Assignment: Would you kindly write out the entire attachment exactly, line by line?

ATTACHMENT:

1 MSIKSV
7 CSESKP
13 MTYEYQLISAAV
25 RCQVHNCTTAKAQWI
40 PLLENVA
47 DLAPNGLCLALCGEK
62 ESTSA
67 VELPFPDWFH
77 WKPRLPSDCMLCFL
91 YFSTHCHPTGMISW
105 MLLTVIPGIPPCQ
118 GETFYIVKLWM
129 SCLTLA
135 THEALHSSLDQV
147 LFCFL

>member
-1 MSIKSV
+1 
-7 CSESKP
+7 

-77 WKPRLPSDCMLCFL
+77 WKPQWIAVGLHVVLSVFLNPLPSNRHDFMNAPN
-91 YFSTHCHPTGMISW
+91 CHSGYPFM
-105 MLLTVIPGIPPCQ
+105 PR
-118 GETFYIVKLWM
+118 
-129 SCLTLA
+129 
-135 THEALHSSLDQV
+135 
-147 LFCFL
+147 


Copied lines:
1 MSIKSV
7 CSESKP
13 MTYEYQLISAAV
25 RCQVHNCTTAKAQWI
40 PLLENVA
47 DLAPNGLCLALCGEK
62 ESTSA
67 VELPFPDWFH
77 WKPRLPSDCMLCFL
91 YFSTHCHPTGMISW
105 MLLTVIPGIPPCQ
118 GETFYIVKLWM
129 SCLTLA
135 THEALHSSLDQV
147 LFCFL

>member
-1 MSIKSV
+1 
-7 CSESKP
+7 

-77 WKPRLPSDCMLCFL
+77 WKPQWIAVGLHVVLSVFLNPLPSNRHDFMNAPN
-91 YFSTHCHPTGMISW
+91 CHSGYPFM
-105 MLLTVIPGIPPCQ
+105 PR
-118 GETFYIVKLWM
+118 
-129 SCLTLA
+129 
-135 THEALHSSLDQV
+135 
-147 LFCFL
+147 